URGENT! HELP!? 1) Determine the extension of the trampoline when a 200 kg person stands on the trampoline. (k=12000) 2) If on the first push, the trampoline went 8.0 cm below its position in part 1, find the average force exerted by his leg muscles? I have no idea on how to do these...

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1) Resolve for the equilibrium T - mg = 0 T=mg since you know T = ke where e = extension and k =12000 substitute to find "e" 2) The work done by the trampoline in moving 8 cm = Energy stored in the spring F x = 0.5 k x^2 F = 0.5 k x you know k and x...plug in and find AVG force

Can we not use mgx=kx^2/2 to solve the first question?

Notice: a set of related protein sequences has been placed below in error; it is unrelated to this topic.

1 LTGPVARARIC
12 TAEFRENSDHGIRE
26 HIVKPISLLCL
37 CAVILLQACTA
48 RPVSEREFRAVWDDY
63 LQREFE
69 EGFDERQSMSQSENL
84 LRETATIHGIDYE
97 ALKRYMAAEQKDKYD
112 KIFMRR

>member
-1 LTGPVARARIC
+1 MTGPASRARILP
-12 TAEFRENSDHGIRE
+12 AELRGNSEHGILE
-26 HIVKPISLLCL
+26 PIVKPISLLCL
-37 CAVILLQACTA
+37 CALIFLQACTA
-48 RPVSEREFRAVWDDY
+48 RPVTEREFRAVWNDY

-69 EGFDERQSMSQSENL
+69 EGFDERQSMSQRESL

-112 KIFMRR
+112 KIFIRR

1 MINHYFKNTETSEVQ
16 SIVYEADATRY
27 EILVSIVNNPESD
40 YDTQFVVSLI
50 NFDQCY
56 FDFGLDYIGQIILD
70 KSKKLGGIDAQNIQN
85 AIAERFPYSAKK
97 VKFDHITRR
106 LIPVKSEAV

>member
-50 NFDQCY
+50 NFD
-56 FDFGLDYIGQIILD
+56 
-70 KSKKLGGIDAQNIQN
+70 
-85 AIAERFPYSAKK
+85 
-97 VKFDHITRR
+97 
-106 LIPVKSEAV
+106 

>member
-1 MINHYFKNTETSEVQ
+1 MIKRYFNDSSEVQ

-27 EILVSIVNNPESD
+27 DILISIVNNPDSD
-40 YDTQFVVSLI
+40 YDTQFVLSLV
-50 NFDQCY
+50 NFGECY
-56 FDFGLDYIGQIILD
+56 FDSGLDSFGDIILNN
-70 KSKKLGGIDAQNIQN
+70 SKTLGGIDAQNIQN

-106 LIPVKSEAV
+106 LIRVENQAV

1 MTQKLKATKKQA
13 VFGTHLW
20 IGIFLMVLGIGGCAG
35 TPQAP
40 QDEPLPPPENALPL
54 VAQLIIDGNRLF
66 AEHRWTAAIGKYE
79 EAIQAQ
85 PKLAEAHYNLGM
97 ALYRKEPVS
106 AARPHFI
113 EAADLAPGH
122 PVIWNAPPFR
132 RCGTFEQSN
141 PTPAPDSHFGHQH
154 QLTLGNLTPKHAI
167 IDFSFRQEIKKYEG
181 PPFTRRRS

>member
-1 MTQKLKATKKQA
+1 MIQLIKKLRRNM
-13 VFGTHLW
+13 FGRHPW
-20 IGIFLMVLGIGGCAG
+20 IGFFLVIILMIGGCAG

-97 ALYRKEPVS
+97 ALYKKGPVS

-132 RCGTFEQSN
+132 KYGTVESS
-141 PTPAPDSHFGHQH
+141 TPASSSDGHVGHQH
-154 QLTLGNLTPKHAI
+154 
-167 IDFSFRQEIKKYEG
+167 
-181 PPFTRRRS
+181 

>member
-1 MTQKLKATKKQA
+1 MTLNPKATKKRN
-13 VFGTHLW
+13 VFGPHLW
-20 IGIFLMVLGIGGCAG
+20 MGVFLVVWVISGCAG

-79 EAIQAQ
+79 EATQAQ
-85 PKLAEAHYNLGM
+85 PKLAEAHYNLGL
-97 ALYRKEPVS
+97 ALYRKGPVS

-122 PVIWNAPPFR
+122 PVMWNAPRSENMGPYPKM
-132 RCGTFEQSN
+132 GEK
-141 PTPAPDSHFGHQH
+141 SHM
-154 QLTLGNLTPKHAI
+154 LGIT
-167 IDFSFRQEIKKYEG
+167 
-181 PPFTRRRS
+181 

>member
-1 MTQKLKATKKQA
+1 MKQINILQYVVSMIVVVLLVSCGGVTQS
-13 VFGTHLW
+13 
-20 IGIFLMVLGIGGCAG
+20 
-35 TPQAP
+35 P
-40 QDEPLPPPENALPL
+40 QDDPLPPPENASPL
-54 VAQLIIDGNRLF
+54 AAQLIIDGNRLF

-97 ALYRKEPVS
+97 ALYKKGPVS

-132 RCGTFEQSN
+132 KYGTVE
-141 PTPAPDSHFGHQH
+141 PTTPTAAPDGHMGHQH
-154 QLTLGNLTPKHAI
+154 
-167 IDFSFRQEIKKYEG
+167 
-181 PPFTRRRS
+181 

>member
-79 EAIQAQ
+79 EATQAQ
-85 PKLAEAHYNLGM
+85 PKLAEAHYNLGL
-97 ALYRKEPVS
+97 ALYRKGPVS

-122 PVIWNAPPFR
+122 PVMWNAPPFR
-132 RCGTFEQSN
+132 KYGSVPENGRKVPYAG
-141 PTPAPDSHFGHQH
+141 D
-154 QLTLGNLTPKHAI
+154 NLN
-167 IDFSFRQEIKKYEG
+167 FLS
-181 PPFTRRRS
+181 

That looks like the PE = KE equation. That can be used when PE = KE, even though can be true anywhere if you understand that PE is relative to whichever reference you choose. I can explain that if you want. Just ask! The other time it's used is when you say something like \(\rm PE_{before}=KE_{after}\) Which is used when you go from having all energy being only potential energy to a situation where all the potential energy is gone, and it's now all kinetic energy. Side note: this means that we end at the reference of potential energy, where the potential energy equals 0. You can ask about that if you want, too. @thushananth01 used \(T\) to represent the spring force, am I correct? This spring force must equal the wieght of the dude, if the forces cancel out so that the dude can stay still, there. And staying still is what you desire, because the situation is explained to be a dude standing there. Not a dude sinking, or launching into the air. So the methodology is: Look, this guy is standing still. This means no net force, so all forces cancel. So all forces add up to zero (make sure you consider direction). Up force: Spring force Down force: Weight So, if "up" is positive for you, \(\rm Spring\ force+ (-Weight) = 0\) \(\rm Spring\ force-Weight = 0\) \(T-mg=0\) And then you can do algebra from there, as @thushananth01 did.

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